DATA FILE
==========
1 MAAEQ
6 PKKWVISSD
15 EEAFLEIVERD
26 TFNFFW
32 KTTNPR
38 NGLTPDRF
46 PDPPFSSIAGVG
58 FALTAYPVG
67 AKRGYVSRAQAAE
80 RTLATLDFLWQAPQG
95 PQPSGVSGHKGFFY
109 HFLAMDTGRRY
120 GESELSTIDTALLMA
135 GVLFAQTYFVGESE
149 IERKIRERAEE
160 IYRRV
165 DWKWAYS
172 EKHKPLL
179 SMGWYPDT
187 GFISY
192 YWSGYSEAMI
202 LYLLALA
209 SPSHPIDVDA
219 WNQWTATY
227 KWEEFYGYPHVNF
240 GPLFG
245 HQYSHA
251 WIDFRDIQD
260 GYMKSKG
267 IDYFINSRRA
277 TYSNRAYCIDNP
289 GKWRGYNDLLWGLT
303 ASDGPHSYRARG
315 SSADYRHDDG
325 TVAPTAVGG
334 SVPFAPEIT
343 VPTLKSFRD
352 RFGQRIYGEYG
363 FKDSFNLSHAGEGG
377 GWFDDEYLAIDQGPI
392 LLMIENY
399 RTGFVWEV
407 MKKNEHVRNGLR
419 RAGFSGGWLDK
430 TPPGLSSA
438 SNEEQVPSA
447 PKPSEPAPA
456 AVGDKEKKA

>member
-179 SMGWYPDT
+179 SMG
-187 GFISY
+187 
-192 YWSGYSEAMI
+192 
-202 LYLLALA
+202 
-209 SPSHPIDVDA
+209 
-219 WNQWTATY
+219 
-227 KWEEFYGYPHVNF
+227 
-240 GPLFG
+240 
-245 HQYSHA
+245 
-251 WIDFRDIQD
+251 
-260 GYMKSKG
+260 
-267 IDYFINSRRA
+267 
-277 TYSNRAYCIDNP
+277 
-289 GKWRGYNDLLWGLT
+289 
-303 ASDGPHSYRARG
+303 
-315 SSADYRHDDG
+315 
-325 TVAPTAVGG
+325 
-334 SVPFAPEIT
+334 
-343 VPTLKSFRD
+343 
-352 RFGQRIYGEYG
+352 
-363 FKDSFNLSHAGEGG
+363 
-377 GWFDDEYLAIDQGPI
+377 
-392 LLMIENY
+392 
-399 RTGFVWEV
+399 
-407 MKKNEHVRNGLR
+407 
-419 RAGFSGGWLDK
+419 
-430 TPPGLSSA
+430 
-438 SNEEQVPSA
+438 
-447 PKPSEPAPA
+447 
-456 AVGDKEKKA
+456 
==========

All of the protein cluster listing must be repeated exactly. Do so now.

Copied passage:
1 MAAEQ
6 PKKWVISSD
15 EEAFLEIVERD
26 TFNFFW
32 KTTNPR
38 NGLTPDRF
46 PDPPFSSIAGVG
58 FALTAYPVG
67 AKRGYVSRAQAAE
80 RTLATLDFLWQAPQG
95 PQPSGVSGHKGFFY
109 HFLAMDTGRRY
120 GESELSTIDTALLMA
135 GVLFAQTYFVGESE
149 IERKIRERAEE
160 IYRRV
165 DWKWAYS
172 EKHKPLL
179 SMGWYPDT
187 GFISY
192 YWSGYSEAMI
202 LYLLALA
209 SPSHPIDVDA
219 WNQWTATY
227 KWEEFYGYPHVNF
240 GPLFG
245 HQYSHA
251 WIDFRDIQD
260 GYMKSKG
267 IDYFINSRRA
277 TYSNRAYCIDNP
289 GKWRGYNDLLWGLT
303 ASDGPHSYRARG
315 SSADYRHDDG
325 TVAPTAVGG
334 SVPFAPEIT
343 VPTLKSFRD
352 RFGQRIYGEYG
363 FKDSFNLSHAGEGG
377 GWFDDEYLAIDQGPI
392 LLMIENY
399 RTGFVWEV
407 MKKNEHVRNGLR
419 RAGFSGGWLDK
430 TPPGLSSA
438 SNEEQVPSA
447 PKPSEPAPA
456 AVGDKEKKA

>member
-179 SMGWYPDT
+179 SMG
-187 GFISY
+187 
-192 YWSGYSEAMI
+192 
-202 LYLLALA
+202 
-209 SPSHPIDVDA
+209 
-219 WNQWTATY
+219 
-227 KWEEFYGYPHVNF
+227 
-240 GPLFG
+240 
-245 HQYSHA
+245 
-251 WIDFRDIQD
+251 
-260 GYMKSKG
+260 
-267 IDYFINSRRA
+267 
-277 TYSNRAYCIDNP
+277 
-289 GKWRGYNDLLWGLT
+289 
-303 ASDGPHSYRARG
+303 
-315 SSADYRHDDG
+315 
-325 TVAPTAVGG
+325 
-334 SVPFAPEIT
+334 
-343 VPTLKSFRD
+343 
-352 RFGQRIYGEYG
+352 
-363 FKDSFNLSHAGEGG
+363 
-377 GWFDDEYLAIDQGPI
+377 
-392 LLMIENY
+392 
-399 RTGFVWEV
+399 
-407 MKKNEHVRNGLR
+407 
-419 RAGFSGGWLDK
+419 
-430 TPPGLSSA
+430 
-438 SNEEQVPSA
+438 
-447 PKPSEPAPA
+447 
-456 AVGDKEKKA
+456 